The majority of charities and foundations in Ukraine have continued to support their usual beneficiaries whilst also helping those impacted by the war, resulting in a widespread need for more support and cooperation, a study has revealed.
Zagoriy Foundation surveyed 98 charitable foundations and NGOs in the Ukraine, with the objective of identifying their needs in wartime and helping donors and charities understand what support to offer.
Impact of war
Out of the 98 Ukrainian nonprofit organisations that took part, 60 said they had so far continued all their usual activities during the war. 32 have partially continued and 6 had suspended operations. In terms of staffing, employees of 32 had remained fully in place, while those of 52 had been partially moved to a safe place, and the teams of 14 had been evacuated.
While vulnerable people were the main beneficiary area for the majority of the organisations in peace time, followed by youth and children, this has shifted during the war with the main work area for 68 of those surveyed currently the collection of humanitarian aid.
At the same time, 65 also said they were continuing to help their usual beneficiaries, while 45 were continuing to provide information. Many are also additionally helping those impacted by the war: including the internally displaced, those left without access to basic necessities, military and territorial defence participants, and children and adults injured during the war, as well as representatives of other nonprofits.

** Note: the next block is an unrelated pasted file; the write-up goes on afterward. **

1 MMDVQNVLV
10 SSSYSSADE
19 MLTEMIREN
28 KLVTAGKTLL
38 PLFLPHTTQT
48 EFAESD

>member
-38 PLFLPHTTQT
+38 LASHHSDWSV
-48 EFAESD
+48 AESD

Geographically, the impact of the war is also clear. 33 of the organisations surveyed were working on a nationwide level (or across most regions), with slightly fewer (21) active in the Kyiv region, 14 in Kharkiv, and 13 in the Lviv region. No more than three said their activities extended into the Kirovohrad, Khmelnytsky, Rivne, and Odesa regions.
Support for Ukrainian nonprofits
In terms of the help received by nonprofits in Ukraine during the war, humanitarian aid is most common, followed by useful contacts and connections, and financial assistance. Quite a few – 29 – however, have received no outside help.
Most expect support to come from government agencies, and most again would like financial support as well as humanitarian and informational support.
In fact, the largest number of requests for help were for financial support, from 81 of the nonprofits, followed by humanitarian support. The greatest needs were funding to enable them to retain staff and continue their work, funding for logistics and humanitarian aid for beneficiaries, and the organisation of humanitarian aid.
Partnerships are also seen as very important, with 84 of those included in the survey considering them. None said they would not consider them.
When asked what assistance they were able to offer to other organisations, joint coordination of actions came top, followed by information support and the provision of useful connections and contacts.
In a post about the report on LinkedIn, Eugenia Mazurenko, the Foundation’s CEO, shared her personal insights on the findings and drawing attention to the need for support and cooperation, saying:
“85% of surveyed organisations said they were considering partnerships. Coordination of actions is the most common answer to the question: “How can NGOs be useful for other institutions?”. The nonprofit sector is open to cooperation to meet charitable needs.”
Photo by Karollyne Hubert on Unsplash
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